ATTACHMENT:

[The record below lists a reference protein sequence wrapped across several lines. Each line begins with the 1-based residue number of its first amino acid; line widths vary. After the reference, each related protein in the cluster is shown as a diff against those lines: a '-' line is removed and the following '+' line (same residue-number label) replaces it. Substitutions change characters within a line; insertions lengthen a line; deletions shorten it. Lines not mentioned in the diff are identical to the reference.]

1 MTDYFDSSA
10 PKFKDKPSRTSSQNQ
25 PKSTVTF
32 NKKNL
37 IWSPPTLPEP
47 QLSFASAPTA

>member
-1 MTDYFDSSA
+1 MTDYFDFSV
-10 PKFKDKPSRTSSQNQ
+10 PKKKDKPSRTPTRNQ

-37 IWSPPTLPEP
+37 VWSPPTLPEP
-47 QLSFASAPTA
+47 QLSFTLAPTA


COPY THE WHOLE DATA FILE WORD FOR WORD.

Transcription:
[The record below lists a reference protein sequence wrapped across several lines. Each line begins with the 1-based residue number of its first amino acid; line widths vary. After the reference, each related protein in the cluster is shown as a diff against those lines: a '-' line is removed and the following '+' line (same residue-number label) replaces it. Substitutions change characters within a line; insertions lengthen a line; deletions shorten it. Lines not mentioned in the diff are identical to the reference.]

1 MTDYFDSSA
10 PKFKDKPSRTSSQNQ
25 PKSTVTF
32 NKKNL
37 IWSPPTLPEP
47 QLSFASAPTA

>member
-1 MTDYFDSSA
+1 MTDYFDFSV
-10 PKFKDKPSRTSSQNQ
+10 PKKKDKPSRTPTRNQ

-37 IWSPPTLPEP
+37 VWSPPTLPEP
-47 QLSFASAPTA
+47 QLSFTLAPTA